16 Dec 2009

Living on the edge

Addendum: I wrote this before I even thought of the post on groundwater yesterday, but it's totally appropriate!

Humans are good at exploiting their situations, pushing up to the limits of constraints on their way to maximizing their consumption of benefits.

Thus, we see how people may spend as much money as they have, store as much as their garage holds, drive as far as the tank allows, write to the end of the page, etc.

It is the same with water resources. If we have a lot of water, we use it lavishly; if we have very little, we conserve it -- to the last drop.

The trouble comes when our habits of consuming to the margin run into a change of circumstances, when the margin actually recedes and leaves us hanging, like Wile E. Coyote. At that point, what was once fine, ok, acceptable -- even sustainable -- no longer works. The relevant question is not whether we can go back to the good old days or wish that things will change; the question is "what are we going to do about it?"

The obvious answer is cliche: we need to... change our tune, go back to square one, reset, look somewhere else for the cheese. Of course that's difficult, but difficult is easier than impossible, and it's impossible to make a desert into an oasis, bring rain in a drought, or remove the extra millions of people that are competing with you for that resource that's suddenly so scarce.

So we need to face the facts, consider our options, and make unpleasant, but necessary, changes. Although change may be costly or uncomfortable, it's preferable to certain doom.

Does this idea apply to water users worldwide? To Somalis in drought as well as Canadians afloat? Yes, indeed. That's because everyone, everywhere pushes their activities to the limit, to the margin of available constraints.

So, what's to be done?

If you are past the limits -- of water use, money abuse or thinking obtuse -- you need to pull back, until you stand on solid ground, where things can continue indefinitely, sustainably.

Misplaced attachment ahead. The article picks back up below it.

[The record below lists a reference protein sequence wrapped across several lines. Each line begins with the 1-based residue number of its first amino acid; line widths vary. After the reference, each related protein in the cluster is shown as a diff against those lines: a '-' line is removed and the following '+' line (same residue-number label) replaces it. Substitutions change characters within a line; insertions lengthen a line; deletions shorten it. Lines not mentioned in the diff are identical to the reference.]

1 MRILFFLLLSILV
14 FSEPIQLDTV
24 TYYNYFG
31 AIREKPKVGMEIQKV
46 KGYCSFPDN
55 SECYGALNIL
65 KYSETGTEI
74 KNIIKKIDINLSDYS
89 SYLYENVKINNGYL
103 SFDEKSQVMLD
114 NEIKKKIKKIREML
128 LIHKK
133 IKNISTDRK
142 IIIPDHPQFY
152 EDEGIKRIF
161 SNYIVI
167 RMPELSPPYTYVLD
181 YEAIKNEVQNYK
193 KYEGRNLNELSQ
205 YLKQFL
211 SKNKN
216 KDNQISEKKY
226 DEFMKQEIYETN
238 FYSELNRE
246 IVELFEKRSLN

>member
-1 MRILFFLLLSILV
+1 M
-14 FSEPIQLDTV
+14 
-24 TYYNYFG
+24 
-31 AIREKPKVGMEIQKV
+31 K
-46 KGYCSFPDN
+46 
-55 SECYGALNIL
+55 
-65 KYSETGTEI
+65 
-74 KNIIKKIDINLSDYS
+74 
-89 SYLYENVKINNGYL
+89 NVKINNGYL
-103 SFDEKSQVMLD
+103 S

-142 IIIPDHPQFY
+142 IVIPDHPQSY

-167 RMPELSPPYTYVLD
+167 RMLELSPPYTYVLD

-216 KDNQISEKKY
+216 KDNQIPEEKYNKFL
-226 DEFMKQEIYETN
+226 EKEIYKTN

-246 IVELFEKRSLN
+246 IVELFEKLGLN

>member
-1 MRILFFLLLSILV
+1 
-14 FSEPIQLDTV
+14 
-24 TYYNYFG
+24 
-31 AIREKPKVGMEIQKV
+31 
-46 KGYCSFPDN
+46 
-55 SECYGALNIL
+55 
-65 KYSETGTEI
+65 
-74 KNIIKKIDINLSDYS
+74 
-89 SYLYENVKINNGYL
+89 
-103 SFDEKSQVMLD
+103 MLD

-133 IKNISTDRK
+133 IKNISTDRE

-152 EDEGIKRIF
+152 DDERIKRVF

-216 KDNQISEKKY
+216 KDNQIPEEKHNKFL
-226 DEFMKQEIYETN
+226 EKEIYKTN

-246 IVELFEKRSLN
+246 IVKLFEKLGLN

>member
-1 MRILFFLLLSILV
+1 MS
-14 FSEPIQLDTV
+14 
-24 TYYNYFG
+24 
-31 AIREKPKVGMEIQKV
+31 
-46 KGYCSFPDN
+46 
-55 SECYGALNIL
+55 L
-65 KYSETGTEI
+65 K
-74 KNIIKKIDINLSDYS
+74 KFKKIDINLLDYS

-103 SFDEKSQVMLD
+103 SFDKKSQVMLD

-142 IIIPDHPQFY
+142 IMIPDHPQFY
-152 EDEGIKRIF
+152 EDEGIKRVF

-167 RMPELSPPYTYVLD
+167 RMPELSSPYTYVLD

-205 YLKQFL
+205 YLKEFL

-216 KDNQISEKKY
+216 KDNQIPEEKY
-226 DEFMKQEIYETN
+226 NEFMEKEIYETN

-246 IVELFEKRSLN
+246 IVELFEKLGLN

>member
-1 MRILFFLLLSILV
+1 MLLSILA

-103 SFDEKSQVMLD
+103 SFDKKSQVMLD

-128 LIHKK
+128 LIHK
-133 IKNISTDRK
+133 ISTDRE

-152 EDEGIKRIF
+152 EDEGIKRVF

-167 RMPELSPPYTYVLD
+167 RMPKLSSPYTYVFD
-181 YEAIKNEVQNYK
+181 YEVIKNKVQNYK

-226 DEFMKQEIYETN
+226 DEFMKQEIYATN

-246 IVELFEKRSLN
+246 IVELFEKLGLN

If you are at or before limits, then you have the luxury of time -- time to consider and implement a plan for a good or bad tomorrow. If you plan and the bad tomorrow arrives, you can adjust -- with less pain, cost and delay -- to the change in circumstances. The cost of that planning will be more than repaid in the benefits from a quick and clever response.

Bottom Line: It's never too early to pack your parachute, but it can easily be too late. Ask Wile E. Coyote.


  1. What you write about here is something that I have - for a long time - thought of as a fundamental problem of the gospel of efficiency. While efficiency is generally a good thing (especially for a good that we are trying to conserve), it means that there is an ever-smaller amount of leeway for reduction when necessary.

    I can imagine a scenario similar to what happens with budget cuts (forced efficiency, if you will) - services tend to suffer as options have to be made as to which ones to cut or minimize, and when a failure occurs, the calculus changes from "how quickly can we fix it" to "should we bother fixing it".

  2. @Umlaud -- I agree. It's something I recently started to think about. Do we need to be *that* efficient in water or banking, eliminating all those little inefficient agencies (or banks!), in favor of bigger, more efficient organizations that will use resources more efficiently, to the limit? You see where I am going there...

    (Oh, and don't forget drip vs. flood irrigation!)


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